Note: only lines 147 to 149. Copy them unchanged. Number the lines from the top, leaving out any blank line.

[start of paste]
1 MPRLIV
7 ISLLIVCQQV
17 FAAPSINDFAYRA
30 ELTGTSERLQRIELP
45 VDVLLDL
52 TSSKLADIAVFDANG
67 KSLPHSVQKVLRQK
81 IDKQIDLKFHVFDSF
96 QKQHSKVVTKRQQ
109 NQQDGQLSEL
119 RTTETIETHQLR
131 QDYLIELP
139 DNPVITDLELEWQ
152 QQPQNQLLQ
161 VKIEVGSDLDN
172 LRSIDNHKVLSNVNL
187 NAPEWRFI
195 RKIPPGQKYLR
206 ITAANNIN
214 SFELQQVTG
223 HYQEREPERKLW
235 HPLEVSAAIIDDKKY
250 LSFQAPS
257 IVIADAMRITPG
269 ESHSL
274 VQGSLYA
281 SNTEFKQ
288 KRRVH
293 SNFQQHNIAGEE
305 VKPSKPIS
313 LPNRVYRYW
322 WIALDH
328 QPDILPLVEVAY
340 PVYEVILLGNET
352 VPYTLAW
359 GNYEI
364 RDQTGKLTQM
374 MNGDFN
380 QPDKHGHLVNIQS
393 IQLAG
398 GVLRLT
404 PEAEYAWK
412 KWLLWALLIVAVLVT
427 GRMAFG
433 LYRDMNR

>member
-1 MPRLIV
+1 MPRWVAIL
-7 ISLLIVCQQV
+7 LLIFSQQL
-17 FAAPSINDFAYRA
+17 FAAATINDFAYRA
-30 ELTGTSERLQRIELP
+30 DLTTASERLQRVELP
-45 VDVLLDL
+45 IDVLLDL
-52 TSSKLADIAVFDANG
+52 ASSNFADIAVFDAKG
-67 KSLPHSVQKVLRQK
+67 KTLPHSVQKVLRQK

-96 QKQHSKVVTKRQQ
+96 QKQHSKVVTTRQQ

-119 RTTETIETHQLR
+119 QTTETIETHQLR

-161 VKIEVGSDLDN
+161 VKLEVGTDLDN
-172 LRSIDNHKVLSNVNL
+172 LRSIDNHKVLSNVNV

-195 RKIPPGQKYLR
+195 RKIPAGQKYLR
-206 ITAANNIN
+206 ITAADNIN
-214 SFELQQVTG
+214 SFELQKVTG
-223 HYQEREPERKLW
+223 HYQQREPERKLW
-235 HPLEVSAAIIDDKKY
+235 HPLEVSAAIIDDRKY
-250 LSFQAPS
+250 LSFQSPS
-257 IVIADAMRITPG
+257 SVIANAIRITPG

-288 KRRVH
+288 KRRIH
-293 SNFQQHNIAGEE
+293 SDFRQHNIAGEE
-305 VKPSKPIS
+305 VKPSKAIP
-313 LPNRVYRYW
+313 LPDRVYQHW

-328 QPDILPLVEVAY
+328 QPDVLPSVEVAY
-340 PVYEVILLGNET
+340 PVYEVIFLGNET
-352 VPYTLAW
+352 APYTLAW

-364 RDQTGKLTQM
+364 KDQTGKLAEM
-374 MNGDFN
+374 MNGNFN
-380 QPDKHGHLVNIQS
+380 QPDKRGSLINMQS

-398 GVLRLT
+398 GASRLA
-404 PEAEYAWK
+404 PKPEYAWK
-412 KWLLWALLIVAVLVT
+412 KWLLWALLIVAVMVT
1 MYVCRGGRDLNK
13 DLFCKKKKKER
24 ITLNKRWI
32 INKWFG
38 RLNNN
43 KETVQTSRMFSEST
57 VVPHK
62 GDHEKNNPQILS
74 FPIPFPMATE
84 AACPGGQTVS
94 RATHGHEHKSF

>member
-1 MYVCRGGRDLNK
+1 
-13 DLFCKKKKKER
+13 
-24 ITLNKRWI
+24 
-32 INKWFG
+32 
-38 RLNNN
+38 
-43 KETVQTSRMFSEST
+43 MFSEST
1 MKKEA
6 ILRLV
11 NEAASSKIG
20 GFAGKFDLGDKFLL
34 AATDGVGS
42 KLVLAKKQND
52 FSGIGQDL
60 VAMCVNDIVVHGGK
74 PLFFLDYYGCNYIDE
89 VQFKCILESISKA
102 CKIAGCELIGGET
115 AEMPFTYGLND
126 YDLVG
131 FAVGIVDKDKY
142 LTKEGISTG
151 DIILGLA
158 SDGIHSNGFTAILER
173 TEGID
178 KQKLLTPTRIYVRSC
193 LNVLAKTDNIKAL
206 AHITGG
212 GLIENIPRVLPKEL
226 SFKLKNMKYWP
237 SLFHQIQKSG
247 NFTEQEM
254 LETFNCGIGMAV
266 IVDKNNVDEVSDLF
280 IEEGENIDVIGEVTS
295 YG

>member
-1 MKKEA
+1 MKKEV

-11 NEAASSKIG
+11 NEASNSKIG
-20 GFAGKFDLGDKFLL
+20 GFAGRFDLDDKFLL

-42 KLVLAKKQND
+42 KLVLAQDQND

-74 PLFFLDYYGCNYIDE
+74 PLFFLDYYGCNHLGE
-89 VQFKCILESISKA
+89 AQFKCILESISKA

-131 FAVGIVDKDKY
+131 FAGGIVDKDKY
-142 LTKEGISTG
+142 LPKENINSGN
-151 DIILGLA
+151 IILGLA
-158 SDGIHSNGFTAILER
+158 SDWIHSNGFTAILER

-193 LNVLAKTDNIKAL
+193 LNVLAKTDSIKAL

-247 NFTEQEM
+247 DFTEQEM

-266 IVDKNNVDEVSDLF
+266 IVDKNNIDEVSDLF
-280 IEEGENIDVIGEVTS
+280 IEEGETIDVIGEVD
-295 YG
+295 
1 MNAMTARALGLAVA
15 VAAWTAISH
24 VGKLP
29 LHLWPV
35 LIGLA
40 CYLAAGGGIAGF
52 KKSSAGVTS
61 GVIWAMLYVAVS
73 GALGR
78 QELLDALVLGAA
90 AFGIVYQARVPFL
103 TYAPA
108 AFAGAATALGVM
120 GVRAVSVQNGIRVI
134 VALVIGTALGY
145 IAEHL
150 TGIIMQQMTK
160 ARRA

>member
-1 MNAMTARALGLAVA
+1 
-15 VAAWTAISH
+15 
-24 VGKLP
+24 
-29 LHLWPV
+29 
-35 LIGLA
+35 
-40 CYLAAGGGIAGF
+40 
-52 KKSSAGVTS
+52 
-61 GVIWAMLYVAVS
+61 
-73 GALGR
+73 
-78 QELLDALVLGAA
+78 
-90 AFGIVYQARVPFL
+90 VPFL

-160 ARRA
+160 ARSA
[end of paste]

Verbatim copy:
142 LTKEGISTG
151 DIILGLA
158 SDGIHSNGFTAILER